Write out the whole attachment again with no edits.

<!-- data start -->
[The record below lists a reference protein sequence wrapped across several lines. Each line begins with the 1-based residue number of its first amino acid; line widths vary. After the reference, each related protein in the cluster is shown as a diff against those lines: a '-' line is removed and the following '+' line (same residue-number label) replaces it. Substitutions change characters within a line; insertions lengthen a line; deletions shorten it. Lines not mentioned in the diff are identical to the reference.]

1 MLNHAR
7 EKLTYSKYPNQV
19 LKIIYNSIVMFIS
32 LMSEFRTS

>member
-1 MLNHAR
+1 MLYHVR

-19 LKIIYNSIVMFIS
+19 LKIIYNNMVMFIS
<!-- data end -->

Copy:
[The record below lists a reference protein sequence wrapped across several lines. Each line begins with the 1-based residue number of its first amino acid; line widths vary. After the reference, each related protein in the cluster is shown as a diff against those lines: a '-' line is removed and the following '+' line (same residue-number label) replaces it. Substitutions change characters within a line; insertions lengthen a line; deletions shorten it. Lines not mentioned in the diff are identical to the reference.]

1 MLNHAR
7 EKLTYSKYPNQV
19 LKIIYNSIVMFIS
32 LMSEFRTS

>member
-1 MLNHAR
+1 MLYHVR

-19 LKIIYNSIVMFIS
+19 LKIIYNNMVMFIS